The True Strangeness of the Universe: Errol Morris’ Aborted Film For IBM

Errol Morris, the director, whose 2003 film The Fog of War: Eleven Lessons from the Life of Robert S. McNamara won the Academy Award for Best Documentary Feature, was hired in the late 1990s to work for International Business Machines (IBM). He’d create a film for the company’s staff to watch during a conference.


NACA researchers using an IBM type 704 electronic data processing machine in 1957

NACA researchers using an IBM type 704 electronic data processing machine in 1957


But IBM cancelled the conference and Morris’s film was spiked. You can watch parts of his film, The True Strangeness of the Universe, below. Morris writes of people who might be cultural icons, forensically isolating and decontextualising the individuals who come together to form the great company:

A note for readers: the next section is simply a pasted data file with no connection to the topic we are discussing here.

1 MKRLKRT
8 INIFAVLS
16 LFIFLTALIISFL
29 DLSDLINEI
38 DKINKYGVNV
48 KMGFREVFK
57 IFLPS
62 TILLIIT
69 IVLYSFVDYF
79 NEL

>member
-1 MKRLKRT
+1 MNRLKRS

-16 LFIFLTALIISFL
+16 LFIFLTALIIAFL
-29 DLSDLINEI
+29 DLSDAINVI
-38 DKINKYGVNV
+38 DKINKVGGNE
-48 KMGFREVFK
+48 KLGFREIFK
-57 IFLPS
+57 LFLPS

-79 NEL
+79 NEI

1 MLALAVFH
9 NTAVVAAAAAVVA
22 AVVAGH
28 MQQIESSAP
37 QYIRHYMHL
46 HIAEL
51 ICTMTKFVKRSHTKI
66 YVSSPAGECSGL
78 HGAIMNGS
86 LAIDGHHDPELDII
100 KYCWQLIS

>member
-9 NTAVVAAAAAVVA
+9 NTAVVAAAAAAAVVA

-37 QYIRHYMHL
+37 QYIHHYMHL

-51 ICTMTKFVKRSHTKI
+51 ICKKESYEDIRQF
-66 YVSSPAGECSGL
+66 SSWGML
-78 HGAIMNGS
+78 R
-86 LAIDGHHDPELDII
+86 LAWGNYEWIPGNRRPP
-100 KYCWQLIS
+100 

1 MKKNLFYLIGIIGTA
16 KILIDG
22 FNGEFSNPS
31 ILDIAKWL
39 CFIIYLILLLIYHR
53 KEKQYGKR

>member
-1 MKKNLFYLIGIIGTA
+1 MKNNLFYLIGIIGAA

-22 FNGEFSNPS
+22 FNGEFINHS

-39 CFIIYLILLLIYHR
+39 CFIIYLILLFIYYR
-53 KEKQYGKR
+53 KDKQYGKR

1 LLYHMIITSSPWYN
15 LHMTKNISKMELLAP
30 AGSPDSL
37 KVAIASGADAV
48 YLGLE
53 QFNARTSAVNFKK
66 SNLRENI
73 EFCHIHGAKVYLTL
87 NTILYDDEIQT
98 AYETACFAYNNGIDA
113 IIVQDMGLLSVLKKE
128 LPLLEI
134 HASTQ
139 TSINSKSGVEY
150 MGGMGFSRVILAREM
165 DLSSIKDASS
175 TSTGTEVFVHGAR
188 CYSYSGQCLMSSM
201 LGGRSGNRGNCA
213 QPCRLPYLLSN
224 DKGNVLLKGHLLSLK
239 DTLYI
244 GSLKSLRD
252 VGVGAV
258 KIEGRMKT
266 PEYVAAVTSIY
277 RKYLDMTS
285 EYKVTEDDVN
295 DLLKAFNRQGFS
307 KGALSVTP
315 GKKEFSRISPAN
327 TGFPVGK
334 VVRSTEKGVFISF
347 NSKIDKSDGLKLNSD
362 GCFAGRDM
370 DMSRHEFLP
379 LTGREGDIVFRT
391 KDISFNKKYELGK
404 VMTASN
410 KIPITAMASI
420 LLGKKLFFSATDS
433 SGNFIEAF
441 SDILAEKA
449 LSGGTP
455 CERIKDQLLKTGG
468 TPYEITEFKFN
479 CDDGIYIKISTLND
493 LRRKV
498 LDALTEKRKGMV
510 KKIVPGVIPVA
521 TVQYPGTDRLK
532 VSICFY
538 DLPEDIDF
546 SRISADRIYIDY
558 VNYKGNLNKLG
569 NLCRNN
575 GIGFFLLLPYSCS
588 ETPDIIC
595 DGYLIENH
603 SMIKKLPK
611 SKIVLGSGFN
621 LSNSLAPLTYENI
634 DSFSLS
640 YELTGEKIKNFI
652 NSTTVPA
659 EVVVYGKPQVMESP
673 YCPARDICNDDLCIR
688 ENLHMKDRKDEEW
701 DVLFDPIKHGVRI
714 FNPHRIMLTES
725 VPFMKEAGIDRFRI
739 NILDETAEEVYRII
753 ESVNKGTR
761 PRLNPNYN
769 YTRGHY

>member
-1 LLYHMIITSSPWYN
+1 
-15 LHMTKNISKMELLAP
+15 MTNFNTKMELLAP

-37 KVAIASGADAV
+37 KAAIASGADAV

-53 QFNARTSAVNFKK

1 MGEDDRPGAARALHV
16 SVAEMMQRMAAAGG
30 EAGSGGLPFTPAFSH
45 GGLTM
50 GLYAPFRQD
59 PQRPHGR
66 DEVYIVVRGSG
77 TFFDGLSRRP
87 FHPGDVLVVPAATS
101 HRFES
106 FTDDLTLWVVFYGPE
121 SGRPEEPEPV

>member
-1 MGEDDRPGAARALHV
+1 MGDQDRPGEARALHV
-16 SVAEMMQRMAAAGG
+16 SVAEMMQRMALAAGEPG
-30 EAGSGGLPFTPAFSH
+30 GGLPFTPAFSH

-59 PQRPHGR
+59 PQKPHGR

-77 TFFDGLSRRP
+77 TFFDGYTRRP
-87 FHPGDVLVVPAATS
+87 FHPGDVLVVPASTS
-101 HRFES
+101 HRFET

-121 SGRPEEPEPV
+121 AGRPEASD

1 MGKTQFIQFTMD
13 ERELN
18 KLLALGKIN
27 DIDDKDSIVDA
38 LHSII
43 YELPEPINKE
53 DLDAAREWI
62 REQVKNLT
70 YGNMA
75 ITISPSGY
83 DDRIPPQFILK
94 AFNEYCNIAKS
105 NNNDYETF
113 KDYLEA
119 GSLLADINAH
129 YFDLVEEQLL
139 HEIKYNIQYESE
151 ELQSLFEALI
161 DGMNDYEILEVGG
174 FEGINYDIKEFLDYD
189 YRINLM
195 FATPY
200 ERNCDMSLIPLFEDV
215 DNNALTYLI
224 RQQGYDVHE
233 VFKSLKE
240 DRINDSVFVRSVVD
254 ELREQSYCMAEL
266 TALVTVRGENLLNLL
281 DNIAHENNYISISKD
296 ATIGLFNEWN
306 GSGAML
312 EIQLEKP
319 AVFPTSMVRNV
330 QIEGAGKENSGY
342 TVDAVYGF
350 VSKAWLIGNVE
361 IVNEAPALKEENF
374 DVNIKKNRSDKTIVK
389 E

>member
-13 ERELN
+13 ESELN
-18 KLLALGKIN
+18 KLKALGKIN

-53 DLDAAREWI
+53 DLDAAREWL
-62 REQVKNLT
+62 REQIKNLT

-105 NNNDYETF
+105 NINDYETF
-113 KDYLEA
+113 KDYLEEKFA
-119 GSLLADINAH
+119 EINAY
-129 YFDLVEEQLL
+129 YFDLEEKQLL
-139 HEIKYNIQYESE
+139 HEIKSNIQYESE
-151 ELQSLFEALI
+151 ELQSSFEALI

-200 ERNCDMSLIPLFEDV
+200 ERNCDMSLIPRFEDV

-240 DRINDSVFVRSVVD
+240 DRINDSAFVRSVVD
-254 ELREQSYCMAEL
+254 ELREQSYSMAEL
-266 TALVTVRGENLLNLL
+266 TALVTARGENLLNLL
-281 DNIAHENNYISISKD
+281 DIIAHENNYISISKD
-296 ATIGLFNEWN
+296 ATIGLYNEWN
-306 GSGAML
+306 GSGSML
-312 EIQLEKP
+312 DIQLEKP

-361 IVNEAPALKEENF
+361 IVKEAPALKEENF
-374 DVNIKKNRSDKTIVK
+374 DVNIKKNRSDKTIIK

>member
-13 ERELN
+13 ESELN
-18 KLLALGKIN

I interviewed many extraordinary IBM employees, including Charles Bennet, Isaac Chuang, Bob Dennard, Bernie Meyerson and Don Eigler – to name a few.

I separated the film into portraits of individual scientists to give a  feeling for the breadth of IBM’s achievements in research. This section  on Ike Chuang was to be the concluding segment of the movie.



In 2011, the company hired him again, this time to direct a film marking IBM’s 100th anniversary. They Were There features music by Philip Glass, with whom Morris worked on the aforesaid Oscar winner. Focusing gone the innovators and pioneers who “changed the way the world works”, this might just be the best corporate video of all time.


via Brain Pickings

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